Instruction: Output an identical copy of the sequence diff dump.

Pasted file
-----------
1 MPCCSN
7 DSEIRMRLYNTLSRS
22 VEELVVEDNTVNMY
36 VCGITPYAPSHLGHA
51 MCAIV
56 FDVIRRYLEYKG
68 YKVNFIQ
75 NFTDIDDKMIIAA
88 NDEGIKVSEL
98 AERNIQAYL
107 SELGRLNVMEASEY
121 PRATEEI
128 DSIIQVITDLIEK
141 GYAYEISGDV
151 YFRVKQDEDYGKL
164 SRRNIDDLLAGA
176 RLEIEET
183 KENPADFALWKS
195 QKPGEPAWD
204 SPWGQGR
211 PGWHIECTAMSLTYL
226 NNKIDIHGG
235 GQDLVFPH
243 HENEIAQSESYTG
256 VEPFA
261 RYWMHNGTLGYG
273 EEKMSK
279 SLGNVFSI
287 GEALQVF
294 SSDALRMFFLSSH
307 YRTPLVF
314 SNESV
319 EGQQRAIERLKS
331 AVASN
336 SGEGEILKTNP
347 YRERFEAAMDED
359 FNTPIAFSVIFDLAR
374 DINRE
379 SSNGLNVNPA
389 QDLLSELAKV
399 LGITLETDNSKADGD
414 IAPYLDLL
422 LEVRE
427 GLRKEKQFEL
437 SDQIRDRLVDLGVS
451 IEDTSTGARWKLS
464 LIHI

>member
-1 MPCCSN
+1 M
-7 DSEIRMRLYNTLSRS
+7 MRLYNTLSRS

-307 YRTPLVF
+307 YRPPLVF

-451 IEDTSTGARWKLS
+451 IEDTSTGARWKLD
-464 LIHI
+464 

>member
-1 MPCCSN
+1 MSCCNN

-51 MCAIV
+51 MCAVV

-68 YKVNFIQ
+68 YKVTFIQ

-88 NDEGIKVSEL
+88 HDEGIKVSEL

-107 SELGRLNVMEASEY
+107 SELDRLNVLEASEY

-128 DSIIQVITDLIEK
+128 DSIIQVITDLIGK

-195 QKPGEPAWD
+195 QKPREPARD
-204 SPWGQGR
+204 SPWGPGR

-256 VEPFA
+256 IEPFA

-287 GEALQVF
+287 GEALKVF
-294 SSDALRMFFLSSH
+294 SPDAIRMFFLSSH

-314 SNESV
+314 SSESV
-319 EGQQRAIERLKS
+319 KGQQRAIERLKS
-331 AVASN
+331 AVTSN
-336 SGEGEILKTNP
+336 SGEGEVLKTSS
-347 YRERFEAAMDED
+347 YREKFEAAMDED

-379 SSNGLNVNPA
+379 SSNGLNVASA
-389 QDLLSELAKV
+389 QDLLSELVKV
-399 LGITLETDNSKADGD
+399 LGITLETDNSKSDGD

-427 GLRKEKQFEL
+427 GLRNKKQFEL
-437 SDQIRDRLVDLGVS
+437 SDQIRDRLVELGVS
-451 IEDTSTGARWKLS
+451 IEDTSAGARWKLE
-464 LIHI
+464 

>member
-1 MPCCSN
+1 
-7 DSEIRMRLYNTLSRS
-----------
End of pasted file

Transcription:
1 MPCCSN
7 DSEIRMRLYNTLSRS
22 VEELVVEDNTVNMY
36 VCGITPYAPSHLGHA
51 MCAIV
56 FDVIRRYLEYKG
68 YKVNFIQ
75 NFTDIDDKMIIAA
88 NDEGIKVSEL
98 AERNIQAYL
107 SELGRLNVMEASEY
121 PRATEEI
128 DSIIQVITDLIEK
141 GYAYEISGDV
151 YFRVKQDEDYGKL
164 SRRNIDDLLAGA
176 RLEIEET
183 KENPADFALWKS
195 QKPGEPAWD
204 SPWGQGR
211 PGWHIECTAMSLTYL
226 NNKIDIHGG
235 GQDLVFPH
243 HENEIAQSESYTG
256 VEPFA
261 RYWMHNGTLGYG
273 EEKMSK
279 SLGNVFSI
287 GEALQVF
294 SSDALRMFFLSSH
307 YRTPLVF
314 SNESV
319 EGQQRAIERLKS
331 AVASN
336 SGEGEILKTNP
347 YRERFEAAMDED
359 FNTPIAFSVIFDLAR
374 DINRE
379 SSNGLNVNPA
389 QDLLSELAKV
399 LGITLETDNSKADGD
414 IAPYLDLL
422 LEVRE
427 GLRKEKQFEL
437 SDQIRDRLVDLGVS
451 IEDTSTGARWKLS
464 LIHI

>member
-1 MPCCSN
+1 M
-7 DSEIRMRLYNTLSRS
+7 MRLYNTLSRS

-307 YRTPLVF
+307 YRPPLVF

-451 IEDTSTGARWKLS
+451 IEDTSTGARWKLD
-464 LIHI
+464 

>member
-1 MPCCSN
+1 MSCCNN

-51 MCAIV
+51 MCAVV

-68 YKVNFIQ
+68 YKVTFIQ

-88 NDEGIKVSEL
+88 HDEGIKVSEL

-107 SELGRLNVMEASEY
+107 SELDRLNVLEASEY

-128 DSIIQVITDLIEK
+128 DSIIQVITDLIGK

-195 QKPGEPAWD
+195 QKPREPARD
-204 SPWGQGR
+204 SPWGPGR

-256 VEPFA
+256 IEPFA

-287 GEALQVF
+287 GEALKVF
-294 SSDALRMFFLSSH
+294 SPDAIRMFFLSSH

-314 SNESV
+314 SSESV
-319 EGQQRAIERLKS
+319 KGQQRAIERLKS
-331 AVASN
+331 AVTSN
-336 SGEGEILKTNP
+336 SGEGEVLKTSS
-347 YRERFEAAMDED
+347 YREKFEAAMDED

-379 SSNGLNVNPA
+379 SSNGLNVASA
-389 QDLLSELAKV
+389 QDLLSELVKV
-399 LGITLETDNSKADGD
+399 LGITLETDNSKSDGD

-427 GLRKEKQFEL
+427 GLRNKKQFEL
-437 SDQIRDRLVDLGVS
+437 SDQIRDRLVELGVS
-451 IEDTSTGARWKLS
+451 IEDTSAGARWKLE
-464 LIHI
+464 

>member
-1 MPCCSN
+1 
-7 DSEIRMRLYNTLSRS